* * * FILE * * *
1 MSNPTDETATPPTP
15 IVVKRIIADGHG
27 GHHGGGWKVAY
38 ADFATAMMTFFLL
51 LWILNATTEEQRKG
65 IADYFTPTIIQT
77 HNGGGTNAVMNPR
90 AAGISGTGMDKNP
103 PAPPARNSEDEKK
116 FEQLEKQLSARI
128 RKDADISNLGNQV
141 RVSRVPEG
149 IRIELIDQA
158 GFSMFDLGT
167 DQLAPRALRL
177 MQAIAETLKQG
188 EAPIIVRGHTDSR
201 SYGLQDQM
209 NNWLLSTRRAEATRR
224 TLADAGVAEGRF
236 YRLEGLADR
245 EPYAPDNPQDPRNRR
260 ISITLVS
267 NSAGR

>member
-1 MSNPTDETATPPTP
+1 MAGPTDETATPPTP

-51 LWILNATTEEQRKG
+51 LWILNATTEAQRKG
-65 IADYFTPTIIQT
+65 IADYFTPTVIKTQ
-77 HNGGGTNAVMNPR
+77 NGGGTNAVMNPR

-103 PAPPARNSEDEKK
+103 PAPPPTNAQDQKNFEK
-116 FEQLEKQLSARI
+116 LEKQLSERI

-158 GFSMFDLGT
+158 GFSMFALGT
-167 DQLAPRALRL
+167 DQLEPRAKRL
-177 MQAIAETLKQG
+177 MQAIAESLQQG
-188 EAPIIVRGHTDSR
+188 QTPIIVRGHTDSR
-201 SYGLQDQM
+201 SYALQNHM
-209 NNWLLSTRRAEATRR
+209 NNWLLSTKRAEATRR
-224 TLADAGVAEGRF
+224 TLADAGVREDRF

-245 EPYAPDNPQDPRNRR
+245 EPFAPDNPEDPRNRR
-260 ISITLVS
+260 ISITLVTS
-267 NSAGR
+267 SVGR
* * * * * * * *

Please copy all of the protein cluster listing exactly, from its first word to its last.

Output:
1 MSNPTDETATPPTP
15 IVVKRIIADGHG
27 GHHGGGWKVAY
38 ADFATAMMTFFLL
51 LWILNATTEEQRKG
65 IADYFTPTIIQT
77 HNGGGTNAVMNPR
90 AAGISGTGMDKNP
103 PAPPARNSEDEKK
116 FEQLEKQLSARI
128 RKDADISNLGNQV
141 RVSRVPEG
149 IRIELIDQA
158 GFSMFDLGT
167 DQLAPRALRL
177 MQAIAETLKQG
188 EAPIIVRGHTDSR
201 SYGLQDQM
209 NNWLLSTRRAEATRR
224 TLADAGVAEGRF
236 YRLEGLADR
245 EPYAPDNPQDPRNRR
260 ISITLVS
267 NSAGR

>member
-1 MSNPTDETATPPTP
+1 MAGPTDETATPPTP

-51 LWILNATTEEQRKG
+51 LWILNATTEAQRKG
-65 IADYFTPTIIQT
+65 IADYFTPTVIKTQ
-77 HNGGGTNAVMNPR
+77 NGGGTNAVMNPR

-103 PAPPARNSEDEKK
+103 PAPPPTNAQDQKNFEK
-116 FEQLEKQLSARI
+116 LEKQLSERI

-158 GFSMFDLGT
+158 GFSMFALGT
-167 DQLAPRALRL
+167 DQLEPRAKRL
-177 MQAIAETLKQG
+177 MQAIAESLQQG
-188 EAPIIVRGHTDSR
+188 QTPIIVRGHTDSR
-201 SYGLQDQM
+201 SYALQNHM
-209 NNWLLSTRRAEATRR
+209 NNWLLSTKRAEATRR
-224 TLADAGVAEGRF
+224 TLADAGVREDRF

-245 EPYAPDNPQDPRNRR
+245 EPFAPDNPEDPRNRR
-260 ISITLVS
+260 ISITLVTS
-267 NSAGR
+267 SVGR